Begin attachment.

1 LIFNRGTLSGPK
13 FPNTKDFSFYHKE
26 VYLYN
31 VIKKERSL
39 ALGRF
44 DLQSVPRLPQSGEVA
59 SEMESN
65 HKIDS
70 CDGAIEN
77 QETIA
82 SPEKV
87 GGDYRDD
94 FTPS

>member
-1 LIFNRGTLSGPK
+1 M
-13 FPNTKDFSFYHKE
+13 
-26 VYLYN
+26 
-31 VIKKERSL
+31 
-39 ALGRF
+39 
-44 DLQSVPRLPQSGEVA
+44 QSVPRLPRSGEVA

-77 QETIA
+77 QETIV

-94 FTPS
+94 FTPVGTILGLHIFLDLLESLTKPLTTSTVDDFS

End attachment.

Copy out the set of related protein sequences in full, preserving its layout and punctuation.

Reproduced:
1 LIFNRGTLSGPK
13 FPNTKDFSFYHKE
26 VYLYN
31 VIKKERSL
39 ALGRF
44 DLQSVPRLPQSGEVA
59 SEMESN
65 HKIDS
70 CDGAIEN
77 QETIA
82 SPEKV
87 GGDYRDD
94 FTPS

>member
-1 LIFNRGTLSGPK
+1 M
-13 FPNTKDFSFYHKE
+13 
-26 VYLYN
+26 
-31 VIKKERSL
+31 
-39 ALGRF
+39 
-44 DLQSVPRLPQSGEVA
+44 QSVPRLPRSGEVA

-77 QETIA
+77 QETIV

-94 FTPS
+94 FTPVGTILGLHIFLDLLESLTKPLTTSTVDDFS